How Peter Carl Fabergé is the Steve Jobs of bejeweled eggs
Google is celebrating the 166th birthday of Peter Carl Fabergé, whose ornate eggs made him the Steve Jobs of his day. But with eggs instead of consumer electronics.
It may seem like a stretch to compare the intricately ornamented eggs crafted by Peter Carl Fabergé to the sleekly minimalist designs of the late Apple CEO Steve Jobs, but the two men have a lot in common.Skip to next paragraph
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Eoin works on the Christian Science Monitor's online editorial team. His interests include science, technology, and digital media and its effects on people.
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Like Jobs, Fabergé, whom Google is celebrating Wednesday with a bejeweled logo, took an idea that had already existed and made it his own. Humans have been decorating eggs for millenia – the earliest examples, uncovered in a cave in South Africa, are some 60,000 years old – but it took Fabergé to elevate the practice into an art form that will forever be associated with his name. Similarly, Jobs didn't invent the PC, the mp3 player, the smartphone, or the tablet computer, but these devices would be radically different today without his influence.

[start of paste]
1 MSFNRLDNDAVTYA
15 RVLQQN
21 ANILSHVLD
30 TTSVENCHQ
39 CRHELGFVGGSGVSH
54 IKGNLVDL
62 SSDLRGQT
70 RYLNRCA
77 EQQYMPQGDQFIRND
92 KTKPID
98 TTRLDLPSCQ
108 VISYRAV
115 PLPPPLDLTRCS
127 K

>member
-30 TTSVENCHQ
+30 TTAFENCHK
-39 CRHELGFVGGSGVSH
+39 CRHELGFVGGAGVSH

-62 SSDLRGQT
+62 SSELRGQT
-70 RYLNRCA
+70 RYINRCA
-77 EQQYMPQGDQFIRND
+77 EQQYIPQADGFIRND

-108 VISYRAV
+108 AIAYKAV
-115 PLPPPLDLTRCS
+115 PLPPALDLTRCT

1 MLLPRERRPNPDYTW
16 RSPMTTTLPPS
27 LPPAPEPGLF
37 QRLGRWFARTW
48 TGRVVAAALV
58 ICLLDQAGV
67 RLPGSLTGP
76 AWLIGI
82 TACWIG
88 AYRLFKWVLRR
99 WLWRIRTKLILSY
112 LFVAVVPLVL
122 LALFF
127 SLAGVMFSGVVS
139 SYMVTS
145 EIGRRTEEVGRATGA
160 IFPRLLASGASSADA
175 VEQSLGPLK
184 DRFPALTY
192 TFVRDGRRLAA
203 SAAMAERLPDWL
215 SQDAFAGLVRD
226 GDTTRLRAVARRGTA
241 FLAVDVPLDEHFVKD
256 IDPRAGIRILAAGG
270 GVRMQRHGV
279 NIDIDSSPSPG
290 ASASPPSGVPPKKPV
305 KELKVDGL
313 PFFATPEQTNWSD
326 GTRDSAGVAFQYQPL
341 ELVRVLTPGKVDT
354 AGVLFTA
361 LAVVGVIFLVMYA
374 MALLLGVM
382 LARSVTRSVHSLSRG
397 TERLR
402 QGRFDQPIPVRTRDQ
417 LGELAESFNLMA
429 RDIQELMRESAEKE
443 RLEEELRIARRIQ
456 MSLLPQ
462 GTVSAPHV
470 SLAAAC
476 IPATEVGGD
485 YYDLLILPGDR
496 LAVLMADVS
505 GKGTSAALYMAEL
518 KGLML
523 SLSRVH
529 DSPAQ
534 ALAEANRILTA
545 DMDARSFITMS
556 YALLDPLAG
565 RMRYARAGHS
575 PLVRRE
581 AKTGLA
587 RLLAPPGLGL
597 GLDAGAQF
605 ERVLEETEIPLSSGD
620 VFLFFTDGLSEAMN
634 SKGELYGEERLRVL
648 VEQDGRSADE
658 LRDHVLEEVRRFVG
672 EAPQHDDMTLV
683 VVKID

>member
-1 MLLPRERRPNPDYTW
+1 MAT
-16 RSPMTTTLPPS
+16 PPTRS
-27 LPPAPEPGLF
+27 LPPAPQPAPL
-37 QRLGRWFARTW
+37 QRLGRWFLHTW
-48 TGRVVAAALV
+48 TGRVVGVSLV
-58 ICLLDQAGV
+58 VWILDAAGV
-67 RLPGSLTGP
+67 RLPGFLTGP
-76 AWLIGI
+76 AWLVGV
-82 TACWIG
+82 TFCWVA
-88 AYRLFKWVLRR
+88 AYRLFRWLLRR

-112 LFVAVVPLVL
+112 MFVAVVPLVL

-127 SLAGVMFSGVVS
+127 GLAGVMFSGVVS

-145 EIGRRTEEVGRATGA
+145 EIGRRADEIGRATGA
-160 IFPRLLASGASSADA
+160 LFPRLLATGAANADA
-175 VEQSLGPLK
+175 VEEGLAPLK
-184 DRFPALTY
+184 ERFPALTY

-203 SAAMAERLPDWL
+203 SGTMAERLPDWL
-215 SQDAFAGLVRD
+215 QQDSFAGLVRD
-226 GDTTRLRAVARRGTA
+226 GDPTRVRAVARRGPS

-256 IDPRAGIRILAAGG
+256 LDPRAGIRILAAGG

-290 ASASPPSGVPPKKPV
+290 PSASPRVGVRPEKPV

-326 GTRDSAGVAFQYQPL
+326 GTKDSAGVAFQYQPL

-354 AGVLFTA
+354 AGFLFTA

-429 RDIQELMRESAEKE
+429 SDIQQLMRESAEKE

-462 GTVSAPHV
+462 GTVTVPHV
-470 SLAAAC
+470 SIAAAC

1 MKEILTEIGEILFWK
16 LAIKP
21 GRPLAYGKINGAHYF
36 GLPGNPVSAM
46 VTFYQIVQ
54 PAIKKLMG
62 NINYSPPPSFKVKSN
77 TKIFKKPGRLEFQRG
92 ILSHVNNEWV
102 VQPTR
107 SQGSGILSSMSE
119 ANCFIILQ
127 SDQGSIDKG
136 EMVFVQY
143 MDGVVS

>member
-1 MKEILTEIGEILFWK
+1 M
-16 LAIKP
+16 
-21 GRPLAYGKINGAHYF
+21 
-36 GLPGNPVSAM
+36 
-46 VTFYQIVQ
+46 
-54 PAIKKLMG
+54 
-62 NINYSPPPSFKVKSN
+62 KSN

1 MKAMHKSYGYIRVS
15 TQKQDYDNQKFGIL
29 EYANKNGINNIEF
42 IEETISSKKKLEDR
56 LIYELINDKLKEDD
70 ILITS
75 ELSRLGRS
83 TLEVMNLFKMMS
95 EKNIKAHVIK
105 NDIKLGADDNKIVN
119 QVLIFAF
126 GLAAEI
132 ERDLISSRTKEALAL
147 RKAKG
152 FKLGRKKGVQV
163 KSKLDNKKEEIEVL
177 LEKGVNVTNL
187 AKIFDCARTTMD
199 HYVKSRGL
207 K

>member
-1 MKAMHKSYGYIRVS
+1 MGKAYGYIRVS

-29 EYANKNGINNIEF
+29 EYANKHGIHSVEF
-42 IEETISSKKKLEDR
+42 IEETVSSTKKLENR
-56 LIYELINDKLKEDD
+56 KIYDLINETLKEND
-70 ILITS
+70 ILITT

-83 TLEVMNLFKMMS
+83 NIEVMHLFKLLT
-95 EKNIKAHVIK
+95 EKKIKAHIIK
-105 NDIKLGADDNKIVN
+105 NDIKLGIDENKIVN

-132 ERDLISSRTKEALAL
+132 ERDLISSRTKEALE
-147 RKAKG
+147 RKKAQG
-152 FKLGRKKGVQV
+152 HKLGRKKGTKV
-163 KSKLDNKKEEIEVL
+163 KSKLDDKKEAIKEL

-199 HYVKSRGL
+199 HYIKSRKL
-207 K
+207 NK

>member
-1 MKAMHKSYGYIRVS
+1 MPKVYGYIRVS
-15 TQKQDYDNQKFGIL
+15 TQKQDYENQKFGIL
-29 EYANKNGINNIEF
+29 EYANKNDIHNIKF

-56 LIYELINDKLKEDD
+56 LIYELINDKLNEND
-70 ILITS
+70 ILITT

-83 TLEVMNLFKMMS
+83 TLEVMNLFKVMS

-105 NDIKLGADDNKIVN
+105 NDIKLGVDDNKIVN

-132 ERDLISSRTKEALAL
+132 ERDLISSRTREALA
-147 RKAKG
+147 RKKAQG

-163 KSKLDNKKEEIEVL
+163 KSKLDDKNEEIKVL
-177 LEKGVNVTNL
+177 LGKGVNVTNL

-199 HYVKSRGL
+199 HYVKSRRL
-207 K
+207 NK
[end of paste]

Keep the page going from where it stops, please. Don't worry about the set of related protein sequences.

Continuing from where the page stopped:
Both men were personally eccentric, particularly in their clothing choices. Once he settled on his outfit of a black mock turtleneck, Levi’s 501 jeans, and New Balance sneakers, Jobs never deviated from it. Fabergé favored tweeds, and was known for traveling without any luggage, instead opting to buy everything he needed once he arrived at his destination.
Fabergé and Jobs were each known for their brusque personalities. Fabergé was notorious for upbraiding his craftsmen when he thought their work failed to meet his standards. Jobs could reduce his employees to tears. In 2008, after the launch of the cloud-based subscription service MobileMe sputtered, he gathered the MobileMe team into his office and said, "You've tarnished Apple's reputation. You should hate each other for having let each other down." Then he disbanded the entire team.
But perhaps the greatest thing the two men had in common were their love of hidden surprises. Fabergé's first Easter gift to the Tsar's family in 1885 was an egg whose two halves would open to reveal a gold yolk, which would open to contain a golden hen with ruby eyes. The hen's tail contained a hinge that would open it up to reveal a gold and diamond replica of the imperial crown, and inside the crown was a ruby pendant.
Fabergé would continue to include secret compartments in each of his annual Easter gifts to the Tsar, and the tradition continues to this day. The ruby and diamond pendant in the image above contains a hidden diamond drawer containing a matching pendant.
As for Jobs, the very first Mac, the 128K, could be cracked open to reveal the signatures of the engineers at Apple's Macintosh Division on the inside of the case. On modern Macs, you can diminish a window in slow-mo by holding down the shift key as you click the minimize button. And of course the iPhone assistant Siri is widely known for her wisecracks. Among programmers, these hidden gems are known as Easter eggs.